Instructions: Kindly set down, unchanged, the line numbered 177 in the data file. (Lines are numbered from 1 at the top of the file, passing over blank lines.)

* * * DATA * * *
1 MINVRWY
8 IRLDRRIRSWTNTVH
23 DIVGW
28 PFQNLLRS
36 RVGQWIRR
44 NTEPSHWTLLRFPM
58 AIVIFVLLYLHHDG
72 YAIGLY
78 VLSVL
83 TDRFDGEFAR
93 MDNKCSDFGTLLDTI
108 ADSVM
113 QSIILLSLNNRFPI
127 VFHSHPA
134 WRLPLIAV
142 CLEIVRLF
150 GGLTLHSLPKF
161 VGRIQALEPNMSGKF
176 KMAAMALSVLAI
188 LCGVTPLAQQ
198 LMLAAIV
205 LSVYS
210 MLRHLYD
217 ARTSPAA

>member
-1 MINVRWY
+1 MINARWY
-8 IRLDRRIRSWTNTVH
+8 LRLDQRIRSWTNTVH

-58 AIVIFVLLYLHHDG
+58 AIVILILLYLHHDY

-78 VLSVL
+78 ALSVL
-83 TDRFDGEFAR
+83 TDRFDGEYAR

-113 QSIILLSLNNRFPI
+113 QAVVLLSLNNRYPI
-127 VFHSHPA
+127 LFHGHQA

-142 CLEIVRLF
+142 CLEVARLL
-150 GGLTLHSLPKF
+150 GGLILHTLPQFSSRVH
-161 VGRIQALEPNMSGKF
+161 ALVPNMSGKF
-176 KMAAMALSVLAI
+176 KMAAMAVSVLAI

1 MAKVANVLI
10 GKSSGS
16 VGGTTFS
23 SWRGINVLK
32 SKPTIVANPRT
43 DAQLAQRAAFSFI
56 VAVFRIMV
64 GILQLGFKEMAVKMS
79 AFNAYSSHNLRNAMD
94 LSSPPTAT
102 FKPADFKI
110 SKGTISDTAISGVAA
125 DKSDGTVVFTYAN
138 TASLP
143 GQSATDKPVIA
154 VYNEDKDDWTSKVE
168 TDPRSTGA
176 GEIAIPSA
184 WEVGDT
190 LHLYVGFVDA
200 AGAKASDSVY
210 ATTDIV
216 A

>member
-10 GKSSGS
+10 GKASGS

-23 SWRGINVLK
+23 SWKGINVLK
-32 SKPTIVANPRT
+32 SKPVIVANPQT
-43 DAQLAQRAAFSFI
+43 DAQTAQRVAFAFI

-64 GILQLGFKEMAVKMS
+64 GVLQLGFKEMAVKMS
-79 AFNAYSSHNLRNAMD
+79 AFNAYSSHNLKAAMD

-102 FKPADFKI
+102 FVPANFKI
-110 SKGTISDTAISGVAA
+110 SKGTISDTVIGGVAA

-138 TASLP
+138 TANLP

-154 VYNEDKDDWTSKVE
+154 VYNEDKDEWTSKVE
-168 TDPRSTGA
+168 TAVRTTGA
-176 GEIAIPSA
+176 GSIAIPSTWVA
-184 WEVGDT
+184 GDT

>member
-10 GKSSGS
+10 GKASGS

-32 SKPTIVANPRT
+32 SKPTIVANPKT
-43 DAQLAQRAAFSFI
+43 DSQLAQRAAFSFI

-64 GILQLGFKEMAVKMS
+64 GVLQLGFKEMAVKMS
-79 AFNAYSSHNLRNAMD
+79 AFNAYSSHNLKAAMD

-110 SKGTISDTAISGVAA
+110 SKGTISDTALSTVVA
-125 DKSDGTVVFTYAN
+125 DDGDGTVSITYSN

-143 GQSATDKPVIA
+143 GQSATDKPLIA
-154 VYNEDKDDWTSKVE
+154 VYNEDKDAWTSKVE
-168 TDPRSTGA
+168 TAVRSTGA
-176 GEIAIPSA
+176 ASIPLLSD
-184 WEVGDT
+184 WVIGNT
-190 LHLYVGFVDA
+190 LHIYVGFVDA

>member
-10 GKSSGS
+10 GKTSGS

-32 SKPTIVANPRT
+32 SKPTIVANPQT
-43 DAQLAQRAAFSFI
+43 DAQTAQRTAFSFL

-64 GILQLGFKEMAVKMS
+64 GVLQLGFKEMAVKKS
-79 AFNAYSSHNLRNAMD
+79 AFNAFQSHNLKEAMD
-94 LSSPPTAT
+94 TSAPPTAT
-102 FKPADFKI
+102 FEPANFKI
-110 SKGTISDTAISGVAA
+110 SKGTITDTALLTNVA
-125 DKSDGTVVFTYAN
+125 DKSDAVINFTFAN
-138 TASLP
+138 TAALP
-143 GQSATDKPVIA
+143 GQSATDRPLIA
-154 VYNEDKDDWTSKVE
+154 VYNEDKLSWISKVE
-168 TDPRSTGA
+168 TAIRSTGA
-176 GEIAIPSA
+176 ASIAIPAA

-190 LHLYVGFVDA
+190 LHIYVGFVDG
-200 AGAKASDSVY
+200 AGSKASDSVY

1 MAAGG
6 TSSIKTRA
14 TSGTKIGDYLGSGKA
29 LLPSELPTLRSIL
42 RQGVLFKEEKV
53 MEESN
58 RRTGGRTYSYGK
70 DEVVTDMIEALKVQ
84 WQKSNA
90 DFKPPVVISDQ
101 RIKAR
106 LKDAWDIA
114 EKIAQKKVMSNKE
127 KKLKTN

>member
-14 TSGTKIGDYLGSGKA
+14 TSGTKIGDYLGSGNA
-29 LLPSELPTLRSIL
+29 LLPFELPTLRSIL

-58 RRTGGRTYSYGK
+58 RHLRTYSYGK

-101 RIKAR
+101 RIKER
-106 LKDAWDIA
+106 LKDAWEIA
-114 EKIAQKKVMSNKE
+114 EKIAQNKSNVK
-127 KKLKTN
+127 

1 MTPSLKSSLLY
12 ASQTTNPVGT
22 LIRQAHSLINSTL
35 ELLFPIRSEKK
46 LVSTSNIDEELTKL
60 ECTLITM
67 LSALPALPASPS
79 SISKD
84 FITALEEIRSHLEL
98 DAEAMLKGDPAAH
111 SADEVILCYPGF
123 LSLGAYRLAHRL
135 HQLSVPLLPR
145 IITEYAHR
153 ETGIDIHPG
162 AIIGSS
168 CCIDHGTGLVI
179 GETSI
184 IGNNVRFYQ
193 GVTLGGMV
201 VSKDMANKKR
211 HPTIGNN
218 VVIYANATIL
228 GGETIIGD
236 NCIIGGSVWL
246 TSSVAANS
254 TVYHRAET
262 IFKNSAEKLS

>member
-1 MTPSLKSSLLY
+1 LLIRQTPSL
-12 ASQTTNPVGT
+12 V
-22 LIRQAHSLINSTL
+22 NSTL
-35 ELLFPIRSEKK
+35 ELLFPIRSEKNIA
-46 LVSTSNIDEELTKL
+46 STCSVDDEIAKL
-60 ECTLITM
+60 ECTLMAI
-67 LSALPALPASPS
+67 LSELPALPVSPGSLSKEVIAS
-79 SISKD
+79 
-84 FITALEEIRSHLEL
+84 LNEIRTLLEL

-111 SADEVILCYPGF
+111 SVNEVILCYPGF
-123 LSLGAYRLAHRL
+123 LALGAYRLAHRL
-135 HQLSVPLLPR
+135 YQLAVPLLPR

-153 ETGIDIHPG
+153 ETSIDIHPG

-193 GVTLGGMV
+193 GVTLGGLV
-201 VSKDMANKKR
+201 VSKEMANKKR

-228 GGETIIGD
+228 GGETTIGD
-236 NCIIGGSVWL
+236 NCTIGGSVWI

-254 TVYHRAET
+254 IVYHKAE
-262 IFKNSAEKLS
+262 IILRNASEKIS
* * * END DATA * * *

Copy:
-58 RRTGGRTYSYGK